I encourage you to read Sorcerer and if you do, I really recommend reading the supplements as well. I think I would print and read the original (a pain to set up the printer, but OK), then the supplements, then come back for the annotations. Trying to read the annotated version as a complete document from a standing start was two different authors speaking to me at once.
Now, the question is, who are the annotations for? Primarily I think it’s Old Forgies, who were there 10-15 years ago when Sorcerer was a hot topic; they’ve been through the process of dissecting and interpreting and crucially playing the original. While Sorcerer railed against the cultural inertia in RPG design (over-focus on setting, metaplot, product line support) the trend of here and now persists in Indie RPG culture, particularly where Kickstarters include an active playtesting component with community involvement. That’s a statement of fact rather than criticism. Those games will go through a peak of activity where the game is both explicit (rules as written) and tacit (game as communicated), and over time the tacit understanding is lost as players diminish, and all that will be left is the written word.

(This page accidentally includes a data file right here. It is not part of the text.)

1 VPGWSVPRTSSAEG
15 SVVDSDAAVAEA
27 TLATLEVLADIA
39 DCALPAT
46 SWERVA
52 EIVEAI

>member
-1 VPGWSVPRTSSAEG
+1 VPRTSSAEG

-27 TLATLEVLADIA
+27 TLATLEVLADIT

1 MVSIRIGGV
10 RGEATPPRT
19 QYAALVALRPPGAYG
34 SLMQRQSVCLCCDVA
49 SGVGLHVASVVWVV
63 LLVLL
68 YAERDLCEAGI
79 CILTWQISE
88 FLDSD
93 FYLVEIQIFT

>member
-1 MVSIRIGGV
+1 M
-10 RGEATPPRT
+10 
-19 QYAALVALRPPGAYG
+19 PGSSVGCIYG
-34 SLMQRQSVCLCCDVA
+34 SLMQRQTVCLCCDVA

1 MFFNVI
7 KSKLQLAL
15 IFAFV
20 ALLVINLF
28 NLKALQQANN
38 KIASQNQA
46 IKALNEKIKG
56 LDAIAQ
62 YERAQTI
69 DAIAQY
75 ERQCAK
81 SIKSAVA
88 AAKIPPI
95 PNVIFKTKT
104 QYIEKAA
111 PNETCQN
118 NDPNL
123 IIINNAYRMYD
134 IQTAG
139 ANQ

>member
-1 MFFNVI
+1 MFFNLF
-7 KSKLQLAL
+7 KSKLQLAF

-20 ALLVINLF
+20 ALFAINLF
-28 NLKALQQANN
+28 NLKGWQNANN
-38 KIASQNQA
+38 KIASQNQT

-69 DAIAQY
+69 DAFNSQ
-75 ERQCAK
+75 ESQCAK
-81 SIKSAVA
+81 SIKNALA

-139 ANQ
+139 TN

The Annotated Sorcerer captures at least some of that tacit, behavioural stuff. That’s its value, as a thing, a roleplaying cultural artefact. But Sorcerer IMHO needs complete reading in chronological order to be fully appreciated. Am I glad I made the effort? Yes. I expected it to tick all of my post-WoD, 90s minimalist system, intense urban fantasy boxes, and it does, and more. This is a game I would run, which I don’t say often.